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The Subtle Differences of Williamsburg Whites

10 thoughts on “The Subtle Differences of Williamsburg Whites”

  1. Isn’t there a negligible difference between the amount of yellowing of different oils over time? More important that paintings aren’t kept in dark?

    Will you please make a porcelain using linseed oil no SF? I’ve wanted it for years. I would use a lot of that. I don’t want SF oil melting down the painting which happened to some modern paintings

    Why does your titanium white dry so fast!? t usually dries slower?

    Thanks for all the information. Great resource.

    Reply
    • Hi Bob,
      Thank you for your comment! In our testing, samples of whites made with different oils seem to stay relatively bright white when they dry and age while exposed to light. They start settling into more noticeable yellowing when they have a period of aging in darkness. So, yes it can make a difference if the works are stored in darkness or light, and we think it can depend on how long after an oil film is dry before it goes into dark storage. It seems light is important for keeping colors from yellowing. Here is a link to our article on Dark Yellowing: https://justpaint.org/what-is-dark-yellowing/
      Here is another on the Yellowing of Oils: https://justpaint.org/on-the-yellowing-of-oils/
      As for a linseed oil-based Porcelain White, we have made that on a custom basis, but have not brought it to market. It is much warmer than the safflower based Porcelain. Feel free to email us at help@goldenpaints.com or call 800-959-6543 if you would be interested in discussing the possibility of making a custom color.
      Our Titanium White does contain drier to help it dry in a reasonable amount of time. It would certainly be a different dry rate than a titanium that does not contain drier.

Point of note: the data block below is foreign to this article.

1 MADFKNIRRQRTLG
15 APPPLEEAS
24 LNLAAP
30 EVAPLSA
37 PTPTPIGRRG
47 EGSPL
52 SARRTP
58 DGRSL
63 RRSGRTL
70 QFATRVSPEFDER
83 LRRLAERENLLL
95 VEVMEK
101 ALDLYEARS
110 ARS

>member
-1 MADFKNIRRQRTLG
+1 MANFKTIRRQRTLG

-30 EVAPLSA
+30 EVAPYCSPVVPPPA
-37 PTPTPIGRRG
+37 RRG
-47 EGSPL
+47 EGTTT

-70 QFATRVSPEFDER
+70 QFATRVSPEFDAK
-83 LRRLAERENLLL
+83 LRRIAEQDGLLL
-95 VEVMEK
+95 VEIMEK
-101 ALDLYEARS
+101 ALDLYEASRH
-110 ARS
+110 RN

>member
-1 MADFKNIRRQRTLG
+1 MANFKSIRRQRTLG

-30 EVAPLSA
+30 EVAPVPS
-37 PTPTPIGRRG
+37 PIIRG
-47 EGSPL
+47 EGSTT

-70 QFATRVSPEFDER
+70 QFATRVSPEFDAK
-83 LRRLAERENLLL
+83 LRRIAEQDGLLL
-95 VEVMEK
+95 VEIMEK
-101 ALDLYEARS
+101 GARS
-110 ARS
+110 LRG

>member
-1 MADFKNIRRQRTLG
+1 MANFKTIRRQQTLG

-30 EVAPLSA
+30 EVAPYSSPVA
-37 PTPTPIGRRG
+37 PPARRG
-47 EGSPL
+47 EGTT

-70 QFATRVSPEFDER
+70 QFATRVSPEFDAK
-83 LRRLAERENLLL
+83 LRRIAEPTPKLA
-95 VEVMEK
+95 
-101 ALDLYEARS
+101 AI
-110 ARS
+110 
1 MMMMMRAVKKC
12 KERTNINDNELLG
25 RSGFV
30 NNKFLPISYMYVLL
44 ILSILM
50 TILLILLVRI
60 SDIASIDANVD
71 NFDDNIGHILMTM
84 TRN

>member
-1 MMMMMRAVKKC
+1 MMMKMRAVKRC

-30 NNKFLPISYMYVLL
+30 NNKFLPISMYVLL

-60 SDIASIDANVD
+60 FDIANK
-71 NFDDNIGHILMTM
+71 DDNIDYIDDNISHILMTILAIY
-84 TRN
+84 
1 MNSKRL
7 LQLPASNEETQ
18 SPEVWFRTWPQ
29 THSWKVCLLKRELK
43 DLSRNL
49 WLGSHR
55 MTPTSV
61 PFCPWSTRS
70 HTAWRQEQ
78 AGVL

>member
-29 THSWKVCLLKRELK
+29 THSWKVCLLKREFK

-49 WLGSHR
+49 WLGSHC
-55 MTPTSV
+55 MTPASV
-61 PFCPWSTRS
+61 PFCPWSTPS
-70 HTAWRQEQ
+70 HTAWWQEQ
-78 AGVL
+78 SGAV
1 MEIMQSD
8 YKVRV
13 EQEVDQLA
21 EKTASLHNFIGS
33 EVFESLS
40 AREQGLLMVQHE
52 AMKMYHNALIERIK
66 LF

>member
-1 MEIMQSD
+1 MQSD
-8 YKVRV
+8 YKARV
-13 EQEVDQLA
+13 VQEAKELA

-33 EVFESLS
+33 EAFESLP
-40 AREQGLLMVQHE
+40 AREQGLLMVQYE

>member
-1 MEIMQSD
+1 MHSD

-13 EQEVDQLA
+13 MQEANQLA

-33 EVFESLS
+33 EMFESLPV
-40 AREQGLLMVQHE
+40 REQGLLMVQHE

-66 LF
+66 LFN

Take care,
      Greg

      Reply
  2. Great article and needed information regarding the whites. I recently started using Williamsburg Flake White in certain areas of my paintings. I love it. I like the way it mixes with other pigments while not dulling or changing their color. And I love the way it looks when I apply a thin coat on top of a dried pigment. and it feels so good to use – it’s smooth and creamy.

    Reply
    • Hello Helen,
      Thanks for your comment. It is our pleasure! We are glad to hear the Flake White is working well for you. At some point, you might also consider trying the Porcelain White. It is almost like a cool version of the Flake White – lower tinting strength and some level of translucency.
      Enjoy and stay in touch!
      Greg

      Reply
  3. Have you considered making a lead and titanium mixed white?

    I pretty much only use your titanium white while mixed with one of my lead whites. (If not that, lead white by itself.)

    If you did, I’d certainly use it.

    Reply
    • Hello Marc,
      Thanks for your comment. I also enjoy that combination! Unfortunately, we do not currently have plans to market a blend with Titanium and Lead. So, you may have to continue making your own mixture! We do not have any reason to believe there would be issues with using this combination as a general purpose white, and the lead may even benefit the longevity of the layers in which it is used.
      Happy painting!
      Greg

      Reply
  4. Does Lithopone result in a soft spongy film like pure Titanium? If not, would it work adding it to Titanium White instead of Zinc Oxide to harden the film?

    Reply
    • Hello Richard,
      Great question. We do not have any data on the hardness of a lithopone film, either just as pigment and oil or in a formulation with functional solids and drier, so unfortunately cannot give you an accurate answer. The real magic that comes with blending titanium and zinc is the whiteness it provides. Though the zinc will also provide a level of hardness as you know. In the article I mentioned that Titanium White forms a soft but stable film. I removed that line after your question, because it is a little misleading. When titanium is made only with oil, it does form a soft film when it dries. That said, Williamsburg Titanium White is formulated with a small amount of calcium carbonate, barium sulfate and drier which helps the film dry to a reasonable level of hardness.
      Thanks for your comment!
      Greg

      Reply

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